Friday, August 08, 2008

Reflections on Sunstone Symposium

The last couple of days I have been attending the Sunstone Symposium held in Salt Lake City. This year's theme is of great interest as Sunstone representatives try to understand Mormonism in light of "The Spirituality of the Rising Generation." The first plenary speaker who kicked off the symposium was the noted sociologist Wade Clark Roof who spoke on "Generations and Religion: Subtle Changes and Unresolved Challenges." His presentation focused on the significant impact of cultural differences between generations such as Boomer, Buster, Gen X and Millennials, and how this impacts the spiritual quest. One of the more interesting facets of his discussion was his citation of a survey some four years old among Latter-day Saint youth which demonstrated a large percentage who believe that the LDS Church is true but that there are also many other valid spiritual pathways. In addition, large numbers of LDS youth accept the validity of reincarnation. While the LDS Church does better than other religious groups in resisting interest in the elements of the broader spiritual quest of the rest of culture, nevertheless, this survey was a reminder that boundaries between religious organizations and cutlure are poreous, and the LDS Church faces the same challenges as other religious institutions. Missing from Roof's presentation, however, was a discussion of tendencies in generational mindsets to be found beyond generational boundaries. For example, Gordon Lynch in his book After Religion: Gen X and the search for meaning, has discussed the possibility that Gen X is best understood as a mindset that transcends age boundaries. But even with this missing dimension in Roof's discussion his presentation was likely eye opening for many in attendance, a largely older group of Latter-day Saints.

Another interesting presentation was a paper delivered by James Wakefield, professor of New Testament and theology at Salt Lake Theological Seminary. The paper was titled "Narrative Approaches to Understanding the Trinity/Godhead." Wakefield sought to move beyond philosophical discussions of God's substance involved in much of tradtional Christian theology in relation to trinitarianism, and instead to focus on a narrative and relational discussion of God as Father, Son and Spirit. One aspect of this relational consideration is love between the persons of the godhead. The respondent to Wakefield's paper was John Walsh who raised the critique that due to traditional Christianity's conception of God as disembodied this leads to a view of divine love that is illusory or deficient. By contrast, Walsh held that the LDS conception of God as embodied lends itself better to a realistic concept of divine love and relationships. Walsh's view was echoed by at least one Latter-day Saint in the audience during the question and answer period, in fact, strenuously so in a close to heated exchange.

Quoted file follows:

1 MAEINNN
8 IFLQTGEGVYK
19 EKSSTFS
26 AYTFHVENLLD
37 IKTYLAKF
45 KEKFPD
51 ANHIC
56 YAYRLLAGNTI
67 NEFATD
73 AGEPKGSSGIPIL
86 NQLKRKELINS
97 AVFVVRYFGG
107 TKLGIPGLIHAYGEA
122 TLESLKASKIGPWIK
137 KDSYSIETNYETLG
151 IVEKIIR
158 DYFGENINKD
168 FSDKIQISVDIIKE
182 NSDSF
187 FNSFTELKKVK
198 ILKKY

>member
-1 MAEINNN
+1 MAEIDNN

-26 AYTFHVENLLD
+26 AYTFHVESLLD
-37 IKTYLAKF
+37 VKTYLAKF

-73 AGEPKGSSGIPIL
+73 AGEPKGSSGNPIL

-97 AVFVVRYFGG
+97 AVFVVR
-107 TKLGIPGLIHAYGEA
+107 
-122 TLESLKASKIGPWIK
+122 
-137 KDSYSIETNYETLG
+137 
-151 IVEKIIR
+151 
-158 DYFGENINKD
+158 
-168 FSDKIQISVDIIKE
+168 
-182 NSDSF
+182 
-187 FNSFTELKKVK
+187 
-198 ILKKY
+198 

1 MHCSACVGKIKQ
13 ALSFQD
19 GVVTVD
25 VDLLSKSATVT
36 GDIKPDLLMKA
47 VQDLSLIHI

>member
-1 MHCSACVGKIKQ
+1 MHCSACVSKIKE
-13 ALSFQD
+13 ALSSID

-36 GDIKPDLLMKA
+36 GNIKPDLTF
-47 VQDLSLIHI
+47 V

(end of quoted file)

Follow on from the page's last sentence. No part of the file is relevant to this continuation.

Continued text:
This issue struck me as curious since I have never heard it articulated by Latter-day Saints before. Therefore, I toss this out to my LDS readers for feedback. Do you feel that the traditional Christian conception of God as a disembodied person somehow makes the concept of love and inter-personal relationships less coherent than the LDS concept of an embodied God? If so, how widespread might this belief be among LDS? And how do you see the LDS view as holding to a more coherent view in bringing together God's personhood and love?

1 comment:

Chris said...

I find that odd. Traditional Christian theology takes quite literally the Bible's teaching that "God is love". I guess that makes love within the Trinity a little less realistic, but it makes the believer being enfolded in God's love a great deal more realistic, I'd think.